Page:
A few years ago I received an email from a guy in Raleigh, North Carolina, who claimed to be the host of a morning radio show at a local adult alternative station. Somehow he’d stumbled across the Surf Report, and was writing to tell me how much he was enjoying it.
Near the end of the note he mentioned that some of my updates were tailor-made for “performance.” He wanted to know if I’d be interested in possibly reading a few of them on his show.
Without thinking twice about it, I told him no. I’m not a “performer,” I’m a pasty-skinned guy who sits in a tiny room and types. I’m no good at public speaking, or even being the center of attention at a dinner party. Just the thought of going on the air with him, with the expectation of being funny, made my sphincter wink.
But he wouldn’t let it drop, and finally convinced me. He said we could record it, rather than going on live, and he’d fix any mistakes I might make, etc.
We probably did fifteen installments, before there was a format change at the station and we had to put the questionable exercise on hold. But, he assured me, we’d have it back up and running in no time. In fact, he said, we should think about syndicating it. Gulp.
During that period Jack Boston (as he was known on the air) and I became friends. We spoke on the phone many times, and our personalities and senses of humor meshed nicely.
Jack was no over-caffeinated morning show buffoon, going for the cheap laughs and non-stop sexual innuendo. He was smart and genuinely funny, and had an ability to root out the absurdity in everyday life. Our weekly over-the-phone recording sessions featured a lot of laughter – before we even got to the task at hand.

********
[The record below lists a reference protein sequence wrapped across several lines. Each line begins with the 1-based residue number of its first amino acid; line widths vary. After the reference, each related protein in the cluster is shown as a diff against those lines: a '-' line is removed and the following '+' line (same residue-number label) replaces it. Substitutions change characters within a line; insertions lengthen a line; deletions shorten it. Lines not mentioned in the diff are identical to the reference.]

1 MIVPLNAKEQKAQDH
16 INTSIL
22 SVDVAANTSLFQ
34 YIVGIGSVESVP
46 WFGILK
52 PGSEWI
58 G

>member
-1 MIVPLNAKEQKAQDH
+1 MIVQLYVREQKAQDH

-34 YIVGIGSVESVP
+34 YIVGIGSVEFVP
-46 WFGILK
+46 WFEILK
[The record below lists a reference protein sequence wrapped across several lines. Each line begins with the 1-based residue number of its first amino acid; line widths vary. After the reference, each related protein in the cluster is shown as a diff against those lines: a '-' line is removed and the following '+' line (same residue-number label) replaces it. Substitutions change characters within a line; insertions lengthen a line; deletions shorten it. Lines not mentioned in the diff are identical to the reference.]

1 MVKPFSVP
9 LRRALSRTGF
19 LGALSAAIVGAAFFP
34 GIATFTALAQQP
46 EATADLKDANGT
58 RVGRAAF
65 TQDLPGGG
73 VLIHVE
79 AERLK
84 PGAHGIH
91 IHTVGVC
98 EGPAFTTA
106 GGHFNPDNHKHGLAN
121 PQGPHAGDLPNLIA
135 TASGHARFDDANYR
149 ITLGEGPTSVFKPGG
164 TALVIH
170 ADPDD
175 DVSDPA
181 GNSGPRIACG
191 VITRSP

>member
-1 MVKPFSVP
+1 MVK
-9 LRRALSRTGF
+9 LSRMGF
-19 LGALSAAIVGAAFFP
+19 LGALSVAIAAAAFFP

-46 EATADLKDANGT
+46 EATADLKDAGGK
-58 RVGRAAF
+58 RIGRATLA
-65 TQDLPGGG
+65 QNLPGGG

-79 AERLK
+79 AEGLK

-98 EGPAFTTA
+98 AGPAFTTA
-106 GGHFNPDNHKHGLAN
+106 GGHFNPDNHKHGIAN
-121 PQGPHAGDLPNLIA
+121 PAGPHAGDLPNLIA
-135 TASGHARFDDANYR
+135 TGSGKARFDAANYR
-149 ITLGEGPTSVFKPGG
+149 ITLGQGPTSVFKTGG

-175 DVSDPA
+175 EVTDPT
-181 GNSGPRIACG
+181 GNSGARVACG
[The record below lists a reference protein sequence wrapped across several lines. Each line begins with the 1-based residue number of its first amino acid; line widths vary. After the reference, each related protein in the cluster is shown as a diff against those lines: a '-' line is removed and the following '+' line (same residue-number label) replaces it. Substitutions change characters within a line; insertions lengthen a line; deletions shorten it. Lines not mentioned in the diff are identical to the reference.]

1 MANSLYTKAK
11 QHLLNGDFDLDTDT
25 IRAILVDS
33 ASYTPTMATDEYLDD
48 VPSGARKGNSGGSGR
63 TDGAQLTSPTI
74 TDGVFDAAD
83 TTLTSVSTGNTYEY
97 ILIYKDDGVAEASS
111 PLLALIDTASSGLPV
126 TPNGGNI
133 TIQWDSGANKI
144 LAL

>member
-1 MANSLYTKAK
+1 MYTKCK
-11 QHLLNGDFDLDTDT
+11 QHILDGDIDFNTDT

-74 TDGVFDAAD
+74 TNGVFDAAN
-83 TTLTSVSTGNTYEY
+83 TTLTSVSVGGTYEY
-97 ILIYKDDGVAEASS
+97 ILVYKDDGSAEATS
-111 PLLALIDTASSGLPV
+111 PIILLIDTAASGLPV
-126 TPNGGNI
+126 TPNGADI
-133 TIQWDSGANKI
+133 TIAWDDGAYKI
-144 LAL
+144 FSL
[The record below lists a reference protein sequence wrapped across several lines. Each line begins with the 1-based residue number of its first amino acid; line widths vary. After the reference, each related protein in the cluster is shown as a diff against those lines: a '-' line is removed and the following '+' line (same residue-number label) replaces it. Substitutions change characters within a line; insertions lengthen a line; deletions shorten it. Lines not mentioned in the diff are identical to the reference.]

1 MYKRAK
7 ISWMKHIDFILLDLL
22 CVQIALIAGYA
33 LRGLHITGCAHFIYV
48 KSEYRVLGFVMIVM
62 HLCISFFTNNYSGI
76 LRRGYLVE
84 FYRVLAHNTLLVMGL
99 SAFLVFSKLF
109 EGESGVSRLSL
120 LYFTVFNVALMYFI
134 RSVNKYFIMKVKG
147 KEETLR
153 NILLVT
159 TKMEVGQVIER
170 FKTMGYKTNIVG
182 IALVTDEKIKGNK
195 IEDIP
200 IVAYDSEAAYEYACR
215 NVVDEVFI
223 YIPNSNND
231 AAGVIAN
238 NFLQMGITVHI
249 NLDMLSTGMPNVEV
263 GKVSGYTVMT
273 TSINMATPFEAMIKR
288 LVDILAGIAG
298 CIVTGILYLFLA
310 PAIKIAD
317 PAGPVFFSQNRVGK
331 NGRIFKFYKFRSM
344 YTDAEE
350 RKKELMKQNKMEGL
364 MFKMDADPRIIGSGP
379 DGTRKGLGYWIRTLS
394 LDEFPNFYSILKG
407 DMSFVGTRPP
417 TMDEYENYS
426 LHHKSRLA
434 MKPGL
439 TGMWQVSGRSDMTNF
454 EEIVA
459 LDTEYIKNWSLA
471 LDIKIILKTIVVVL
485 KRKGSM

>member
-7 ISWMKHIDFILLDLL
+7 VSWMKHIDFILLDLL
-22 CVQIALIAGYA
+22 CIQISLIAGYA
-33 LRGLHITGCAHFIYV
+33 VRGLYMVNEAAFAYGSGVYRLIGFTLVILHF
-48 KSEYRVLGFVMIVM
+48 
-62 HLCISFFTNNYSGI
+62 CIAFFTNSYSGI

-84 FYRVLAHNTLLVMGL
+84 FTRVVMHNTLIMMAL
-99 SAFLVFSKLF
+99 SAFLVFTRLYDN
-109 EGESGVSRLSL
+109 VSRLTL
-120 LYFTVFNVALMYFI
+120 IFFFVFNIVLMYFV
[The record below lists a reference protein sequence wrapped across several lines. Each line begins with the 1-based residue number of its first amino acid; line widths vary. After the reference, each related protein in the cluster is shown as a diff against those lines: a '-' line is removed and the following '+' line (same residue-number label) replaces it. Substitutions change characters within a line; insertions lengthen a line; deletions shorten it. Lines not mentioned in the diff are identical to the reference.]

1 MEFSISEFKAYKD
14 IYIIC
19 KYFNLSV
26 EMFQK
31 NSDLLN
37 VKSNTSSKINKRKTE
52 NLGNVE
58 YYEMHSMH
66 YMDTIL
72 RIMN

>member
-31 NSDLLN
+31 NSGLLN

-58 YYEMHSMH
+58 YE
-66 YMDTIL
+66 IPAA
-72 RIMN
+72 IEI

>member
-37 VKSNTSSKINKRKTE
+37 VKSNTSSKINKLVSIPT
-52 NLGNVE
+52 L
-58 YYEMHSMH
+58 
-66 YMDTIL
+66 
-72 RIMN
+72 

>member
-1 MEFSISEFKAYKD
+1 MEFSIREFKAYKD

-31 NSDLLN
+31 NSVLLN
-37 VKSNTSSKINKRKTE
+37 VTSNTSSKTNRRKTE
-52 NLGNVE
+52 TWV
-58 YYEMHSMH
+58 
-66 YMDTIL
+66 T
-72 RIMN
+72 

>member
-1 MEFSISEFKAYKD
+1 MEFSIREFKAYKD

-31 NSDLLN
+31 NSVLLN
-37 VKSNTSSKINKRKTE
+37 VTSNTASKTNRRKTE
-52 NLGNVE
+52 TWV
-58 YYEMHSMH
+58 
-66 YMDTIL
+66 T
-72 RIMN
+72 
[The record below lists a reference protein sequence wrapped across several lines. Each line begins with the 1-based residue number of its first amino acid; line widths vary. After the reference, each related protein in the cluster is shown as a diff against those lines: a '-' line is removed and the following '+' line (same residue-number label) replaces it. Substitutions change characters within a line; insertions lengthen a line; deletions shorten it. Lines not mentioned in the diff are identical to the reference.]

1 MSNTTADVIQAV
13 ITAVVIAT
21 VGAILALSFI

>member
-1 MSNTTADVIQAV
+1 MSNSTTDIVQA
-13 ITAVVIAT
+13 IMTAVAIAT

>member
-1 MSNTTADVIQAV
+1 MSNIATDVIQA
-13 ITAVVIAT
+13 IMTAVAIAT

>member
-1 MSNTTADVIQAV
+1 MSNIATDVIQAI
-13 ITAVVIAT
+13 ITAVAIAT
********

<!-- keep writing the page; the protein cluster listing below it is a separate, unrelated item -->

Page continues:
I remember one conversation in particular. He was telling me about a picture that had appeared in the Raleigh News & Observer. He said it showed some guy holding a big pot of soup, or something, and one of his hands was ghost white, for reasons unknown.
While we were talking I found the picture online, and we spent the next ten minutes riffing on that guy’s one freakishly white hand. I wish I had a tape of the conversation, because it was hilarious. Much funnier than any of my wooden “readings.”
One day Jack sent me an excited email, telling me he’d been chosen to host North Carolina’s Morning News, proclaiming it his dream job. This was a prestigious position, at a powerhouse station, and he’d be only the fourth host of the show since 1952.
I congratulated him, and followed it up with another message a week later. “How’s the new gig going?” I asked. And his answer was terrible.
He’d been feeling exhausted, and went to see his doctor on the afternoon of his very first show. Blood tests indicated he was suffering from “myoblastic leukemia,” and they’d immediately begun aggressive chemotherapy.
I still have that email, and in it he talks about what happened after a doctor uttered the C-word for the first time: Now I’m sure it wasn’t the first time she had been called that by a future patient, but I’m certain I delivered it with much more elan than the others.
That was roughly two years ago, and Jack went into remission at one point, and returned to the air. I was relieved and hopeful, but when he suffered a relapse, I feared the worst.
I kept checking on him, but his responses became more and more infrequent. Eventually I stopped hearing from him at all, and then I read the sad news of his passing earlier this week.
I’m glad to have known Jack Boston, even if it was only through email and phone conversations. He was a great guy, and my most sincere condolences go out to his family and real-life friends.
I have a feeling, however, he wouldn’t be comfortable with our grieving. During the entire affair he seemed absolutely positive, never negative. Indeed, this is the way he closed one of the last emails I received from him:
In the words of I think it was Ol’ Lodge Feathers in the film Little Big Man, “My heart is soaring like a hawk.”